The first few weeks of my sophomore year have been super chaotic, to say the least. I’ve been attempting to successfully juggle an overloaded course load, extracurricular activities, a decent social life, and healthy exercise and sleep habits … all with the stress of waiting for my foot to heal after getting stitches on the first day of class because I cut my foot open over an exposed metal pole.
But that’s just my struggle. It’s college, and everyone is trying to figure things out just like I am. A few days ago I realized I was completely shutting down and shutting out the real world. My only source of human interaction was dinner with my friends — every other hour was spent attempting to do homework while in a mentally exhausted state. I can handle pressure well when it comes to immediate or temporary situations, but not with prolonged scenarios. Wearing the space boot on my foot also meant that I couldn’t exercise the way I was anticipating, so I lacked energy to be my usual bubbly self, and just stopped caring about things in general because I lost motivation.
And then the clouds broke, the rain poured for a little while, then the sky cleared up and I realized that I would be fine in the end. Amazing people surround me at any given moment, and BU is an great environment that I truly feel at home in. I decided to organize everything in my life at that given moment and set up a game plan for how to cope with my own destabilizing habits.
Figure out a schedule for the day (or week — whatever is possible)
When I stopped focusing on how empty I felt in the moment, I found that I could redirect that energy into organizing an agenda for the week: how much homework did I have to do that day, for what classes, and what free time could I allot? What hour would be best for me to clear so I could go to the gym for 40 minutes? What mandatory responsibilities did I have for my extracurriculars, and what could I put a hold on for a minute or two? And I remembered just how much planning out my time improves my mood.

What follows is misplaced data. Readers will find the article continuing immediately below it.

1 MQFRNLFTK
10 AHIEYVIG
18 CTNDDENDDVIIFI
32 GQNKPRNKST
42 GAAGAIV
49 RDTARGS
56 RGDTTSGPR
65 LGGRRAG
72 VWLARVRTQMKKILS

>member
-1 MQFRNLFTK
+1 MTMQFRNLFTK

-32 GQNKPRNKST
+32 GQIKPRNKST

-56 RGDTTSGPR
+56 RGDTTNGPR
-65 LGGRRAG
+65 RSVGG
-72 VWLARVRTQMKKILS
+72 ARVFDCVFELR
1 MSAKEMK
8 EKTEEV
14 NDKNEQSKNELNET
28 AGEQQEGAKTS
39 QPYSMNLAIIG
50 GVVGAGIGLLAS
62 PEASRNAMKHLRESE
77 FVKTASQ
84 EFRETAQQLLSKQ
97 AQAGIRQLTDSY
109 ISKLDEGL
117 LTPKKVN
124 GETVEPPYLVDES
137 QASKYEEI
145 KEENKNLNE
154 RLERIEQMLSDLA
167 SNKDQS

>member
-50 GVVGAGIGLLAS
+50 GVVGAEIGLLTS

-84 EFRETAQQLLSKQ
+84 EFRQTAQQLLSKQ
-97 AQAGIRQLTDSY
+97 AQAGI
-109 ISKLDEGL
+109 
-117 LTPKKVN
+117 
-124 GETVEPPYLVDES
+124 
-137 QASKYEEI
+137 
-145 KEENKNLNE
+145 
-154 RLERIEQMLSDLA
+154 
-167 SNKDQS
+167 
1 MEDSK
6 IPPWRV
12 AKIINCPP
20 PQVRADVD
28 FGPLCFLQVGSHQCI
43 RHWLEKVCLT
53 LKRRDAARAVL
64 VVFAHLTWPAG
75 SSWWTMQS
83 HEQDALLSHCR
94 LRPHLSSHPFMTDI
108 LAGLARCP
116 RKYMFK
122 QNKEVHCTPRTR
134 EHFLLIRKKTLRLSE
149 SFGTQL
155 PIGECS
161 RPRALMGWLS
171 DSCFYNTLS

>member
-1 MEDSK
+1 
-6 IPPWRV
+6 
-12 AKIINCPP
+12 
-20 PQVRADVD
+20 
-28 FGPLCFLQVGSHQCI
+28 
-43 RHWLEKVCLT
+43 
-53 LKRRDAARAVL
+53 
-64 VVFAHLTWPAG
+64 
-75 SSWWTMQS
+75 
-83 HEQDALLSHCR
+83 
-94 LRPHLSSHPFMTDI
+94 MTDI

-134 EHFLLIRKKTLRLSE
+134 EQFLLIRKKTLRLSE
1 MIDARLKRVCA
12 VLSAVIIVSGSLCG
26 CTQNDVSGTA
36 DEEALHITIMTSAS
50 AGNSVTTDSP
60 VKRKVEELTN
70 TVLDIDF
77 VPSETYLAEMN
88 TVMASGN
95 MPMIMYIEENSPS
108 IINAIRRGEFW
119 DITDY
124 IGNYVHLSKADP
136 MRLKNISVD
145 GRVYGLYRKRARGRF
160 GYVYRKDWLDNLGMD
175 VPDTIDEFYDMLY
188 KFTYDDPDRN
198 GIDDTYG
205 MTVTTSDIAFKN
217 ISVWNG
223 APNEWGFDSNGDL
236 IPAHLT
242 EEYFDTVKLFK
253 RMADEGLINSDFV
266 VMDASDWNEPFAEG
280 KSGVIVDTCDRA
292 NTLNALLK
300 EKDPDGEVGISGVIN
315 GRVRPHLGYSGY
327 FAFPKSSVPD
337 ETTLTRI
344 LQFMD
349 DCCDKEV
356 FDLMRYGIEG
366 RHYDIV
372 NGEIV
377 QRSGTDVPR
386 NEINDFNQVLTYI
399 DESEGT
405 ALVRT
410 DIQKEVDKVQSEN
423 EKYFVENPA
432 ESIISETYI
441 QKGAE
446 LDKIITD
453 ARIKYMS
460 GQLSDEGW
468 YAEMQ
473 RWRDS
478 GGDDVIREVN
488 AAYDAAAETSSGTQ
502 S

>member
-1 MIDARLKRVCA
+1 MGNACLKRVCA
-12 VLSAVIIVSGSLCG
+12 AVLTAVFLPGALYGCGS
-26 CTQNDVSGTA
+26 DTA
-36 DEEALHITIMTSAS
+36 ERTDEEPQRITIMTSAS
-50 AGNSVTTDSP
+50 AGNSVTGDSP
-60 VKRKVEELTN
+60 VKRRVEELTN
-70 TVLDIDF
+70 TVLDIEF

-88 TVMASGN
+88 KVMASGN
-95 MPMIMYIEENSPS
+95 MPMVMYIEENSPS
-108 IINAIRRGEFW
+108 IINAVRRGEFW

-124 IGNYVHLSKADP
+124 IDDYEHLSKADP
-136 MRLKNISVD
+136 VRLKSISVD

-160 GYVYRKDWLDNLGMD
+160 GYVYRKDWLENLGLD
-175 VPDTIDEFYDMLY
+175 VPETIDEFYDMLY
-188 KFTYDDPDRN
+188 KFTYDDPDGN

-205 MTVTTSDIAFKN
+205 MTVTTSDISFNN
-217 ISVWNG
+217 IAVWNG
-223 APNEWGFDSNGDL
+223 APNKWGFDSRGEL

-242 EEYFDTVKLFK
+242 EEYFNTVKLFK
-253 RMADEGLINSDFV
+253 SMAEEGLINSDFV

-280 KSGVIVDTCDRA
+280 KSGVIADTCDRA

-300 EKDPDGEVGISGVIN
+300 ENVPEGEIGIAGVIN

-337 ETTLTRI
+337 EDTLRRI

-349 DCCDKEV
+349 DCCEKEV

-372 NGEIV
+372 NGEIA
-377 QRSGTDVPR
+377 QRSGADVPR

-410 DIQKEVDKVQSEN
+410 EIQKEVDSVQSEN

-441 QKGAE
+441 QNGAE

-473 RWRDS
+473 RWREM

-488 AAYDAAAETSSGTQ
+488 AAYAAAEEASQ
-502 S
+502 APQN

Vocalize your feelings — it helps more than you’d expect
Shutting out the world is OK for a moment when you have an exam the next day and need to focus on studying, but keeping reality at bay for extended periods of time is less than ideal. At first I didn’t want to talk about my feelings because I knew that doing so would force me to break down, but eventually I hit a point where I couldn’t hide it anymore. I called my mom and told her everything and even though she didn’t even help directly, vocalizing my feelings relieved a massive burden that I hadn’t realized existed in the first place.
Remember that your friends are there for you, and you can talk to them
I’ve shut out my friends before, and it’s not a good feeling, at all. That was one mistake I tried to avoid even in my disconnection — I would always at least get dinner with them for half an hour or so, or offer to do homework in the library together. Sometimes all you need is another person’s presence to motivate you to get back on track and work with you and support you in your journey to reconnect with your true self.
Breathe, eat and sleep
Sometimes being productive just isn’t the move. Sometimes you need to just take a step back and remember to breathe because that assignment isn’t due for another week. Don’t pretend that you can function off of coffee and granola bars — it doesn’t work. Go buy a sandwich AND a side AND a dessert. Sometimes it’s necessary; our bodies won’t thrive if we’re not properly sustaining them. And sometimes the best thing to do is just sleep; if I find that I’ve been reading the same paragraph for five minutes and can’t keep my eyes open, it’s time for a nap. And when I wake up, I usually feel rejuvenated and ready to tackle the world again.
Mental health > everything, my friends.